In the last few years our group has pioneered an innovative minimally invasive approach to the heart for a growing portfolio of therapies that appeals to both minimally invasive cardiac surgeons and interventional specialists (e.g., cardiac electrophysiologists). The approach involves direct subxiphoid access to the pericardial space without interfering with the chest wall integrity and physiology. The clinical procedures that could benefit from such an approach include many that are performed wholly or primarily within the intrapericardial space. To date, many such procedures are performed thoracoscopically, necessitating differential lung ventilation and general endotracheal anesthesia. During the original period of this R01 grant, we have demonstrated the feasibility of intrapericardial intervention on the beating heart without entering the pleural space by developing "HeartLander", a tethered miniature robotic crawler that enters the pericardium via subxiphoid incision, attaches itself directly to the surface of the beating heart, moves to the desired epicardial location, and delivers therapy under the control of the surgeon. A prominent clinical goal in recent years in cardiac medicine has been the concept of combining diagnosis and treatment in a single session, sometimes referred to as "one-stop shopping." HeartLander is well suited as a delivery vehicle for both diagnostic and interventional tools of various types, and as such is an ideal tool for realizing this vision. Potential clinical applications are numerous;as an example application, we propose to focus the development of the technology on its relevance to heart failure. We hypothesize that HeartLander can autonomously map an infarct region epicardially and intervene (delineating the region with injected ink) more accurately and more rapidly than a trained clinician using state-of-the-art hand-guided tools.
This research aims to develop methods for image-guided autonomous locomotion of HeartLander, first using static heart image data, and then using dynamic (beating) heart imagery. Techniques for image-guided autonomous epicardial mapping will be developed. Finally, methods will be developed for simultaneous image-guided autonomous cardiac mapping and intervention in a single session. All techniques developed will be evaluated, first in appropriate artificial heart phantoms, and then in a porcine model in vivo.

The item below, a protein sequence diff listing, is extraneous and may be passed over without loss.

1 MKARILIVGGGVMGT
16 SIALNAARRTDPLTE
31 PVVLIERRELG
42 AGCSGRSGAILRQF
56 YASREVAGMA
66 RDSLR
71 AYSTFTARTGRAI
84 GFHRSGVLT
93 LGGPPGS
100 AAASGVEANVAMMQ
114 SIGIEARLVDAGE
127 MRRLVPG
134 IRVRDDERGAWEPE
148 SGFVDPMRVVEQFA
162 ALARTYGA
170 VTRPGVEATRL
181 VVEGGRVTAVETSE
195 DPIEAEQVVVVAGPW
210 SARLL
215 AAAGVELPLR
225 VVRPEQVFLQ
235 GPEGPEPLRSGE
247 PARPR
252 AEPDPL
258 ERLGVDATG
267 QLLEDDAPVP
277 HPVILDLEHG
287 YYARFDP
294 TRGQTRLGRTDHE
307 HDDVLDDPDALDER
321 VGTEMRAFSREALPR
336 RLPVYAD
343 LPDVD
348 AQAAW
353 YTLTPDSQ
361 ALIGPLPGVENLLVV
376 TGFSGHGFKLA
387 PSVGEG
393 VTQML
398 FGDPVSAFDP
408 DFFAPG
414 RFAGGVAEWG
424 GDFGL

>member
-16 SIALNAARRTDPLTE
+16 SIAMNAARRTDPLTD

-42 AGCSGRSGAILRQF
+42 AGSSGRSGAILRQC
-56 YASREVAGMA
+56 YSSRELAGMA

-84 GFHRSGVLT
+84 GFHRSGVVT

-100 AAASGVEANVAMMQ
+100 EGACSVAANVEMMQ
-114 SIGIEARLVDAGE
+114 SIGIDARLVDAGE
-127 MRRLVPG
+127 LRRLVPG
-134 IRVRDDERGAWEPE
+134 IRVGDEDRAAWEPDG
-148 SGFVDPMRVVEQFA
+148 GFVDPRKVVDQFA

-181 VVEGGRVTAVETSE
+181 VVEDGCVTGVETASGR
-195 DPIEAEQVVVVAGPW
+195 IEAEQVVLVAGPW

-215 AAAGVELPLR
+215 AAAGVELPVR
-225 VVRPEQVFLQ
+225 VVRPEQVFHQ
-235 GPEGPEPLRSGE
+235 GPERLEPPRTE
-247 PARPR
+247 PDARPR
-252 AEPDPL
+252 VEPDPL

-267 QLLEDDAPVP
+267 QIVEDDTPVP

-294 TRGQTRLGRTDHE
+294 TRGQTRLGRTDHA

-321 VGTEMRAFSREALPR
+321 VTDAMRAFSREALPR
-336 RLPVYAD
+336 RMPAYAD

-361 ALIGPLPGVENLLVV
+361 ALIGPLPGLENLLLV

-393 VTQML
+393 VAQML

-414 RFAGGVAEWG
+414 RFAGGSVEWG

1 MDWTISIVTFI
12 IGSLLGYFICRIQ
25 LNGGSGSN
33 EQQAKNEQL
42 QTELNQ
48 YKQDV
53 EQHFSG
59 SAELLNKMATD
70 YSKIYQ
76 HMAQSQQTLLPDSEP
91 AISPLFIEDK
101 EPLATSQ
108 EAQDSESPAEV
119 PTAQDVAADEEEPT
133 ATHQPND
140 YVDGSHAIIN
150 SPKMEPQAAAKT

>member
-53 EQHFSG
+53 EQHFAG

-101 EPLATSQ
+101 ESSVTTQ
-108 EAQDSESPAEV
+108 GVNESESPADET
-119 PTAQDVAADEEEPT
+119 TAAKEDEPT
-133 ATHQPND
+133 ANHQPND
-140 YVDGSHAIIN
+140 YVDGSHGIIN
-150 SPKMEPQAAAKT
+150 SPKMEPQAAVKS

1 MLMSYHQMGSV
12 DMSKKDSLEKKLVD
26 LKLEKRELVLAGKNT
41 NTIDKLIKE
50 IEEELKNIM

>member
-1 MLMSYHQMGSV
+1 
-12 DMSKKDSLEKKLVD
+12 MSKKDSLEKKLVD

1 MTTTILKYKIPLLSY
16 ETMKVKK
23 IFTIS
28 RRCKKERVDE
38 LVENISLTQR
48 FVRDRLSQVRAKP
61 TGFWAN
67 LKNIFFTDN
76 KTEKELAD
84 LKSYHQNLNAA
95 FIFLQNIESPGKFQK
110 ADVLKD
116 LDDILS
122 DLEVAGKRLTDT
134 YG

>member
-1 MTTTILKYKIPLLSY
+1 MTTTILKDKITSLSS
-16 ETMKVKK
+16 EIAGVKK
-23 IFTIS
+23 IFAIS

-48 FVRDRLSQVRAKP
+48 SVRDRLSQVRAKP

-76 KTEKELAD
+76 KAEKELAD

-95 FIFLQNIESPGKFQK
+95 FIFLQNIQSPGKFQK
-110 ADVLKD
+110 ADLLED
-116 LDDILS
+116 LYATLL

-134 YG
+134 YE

Public Health Relevance

This research aims to develop technology that will improve public health outcomes by enhancing the capabilities of surgeons and cardiologists to access and treat the surface of the beating heart through small incisions, without requiring deflation of a lung for access.

Agency
National Institute of Health (NIH)
Institute
National Heart, Lung, and Blood Institute (NHLBI)
Type
Research Project (R01)
Project #
5R01HL078839-08
Application #
8469549
Study Section
Bioengineering, Technology and Surgical Sciences Study Section (BTSS)
Program Officer
Baldwin, Tim
Project Start
2009-08-01
Project End
2014-05-31
Budget Start
2013-06-01
Budget End
2014-05-31
Support Year
8
Fiscal Year
2013
Total Cost
$351,748
Indirect Cost
$70,884
Name
Carnegie-Mellon University
Department
Miscellaneous
Type
Schools of Arts and Sciences
DUNS #
052184116
City
Pittsburgh
State
PA
Country
United States
Zip Code
15213
Patronik, Nicholas A; Ota, Takeyoshi; Zenati, Marco A et al. (2012) Synchronization of epicardial crawling robot with heartbeat and respiration for improved safety and efficiency of locomotion. Int J Med Robot 8:97-106
Patronik, Nicholas A; Ota, Takeyoshi; Zenati, Marco A et al. (2009) A Miniature Mobile Robot for Navigation and Positioning on the Beating Heart. IEEE Trans Robot 25:1109-1124
Ota, Takeyoshi; Patronik, Nicholas A; Schwartzman, David et al. (2008) Minimally invasive epicardial injections using a novel semiautonomous robotic device. Circulation 118:S115-20
Patronik, N A; Zenati, M A; Riviere, C N (2005) Preliminary evaluation of a mobile robotic device for navigation and intervention on the beating heart. Comput Aided Surg 10:225-32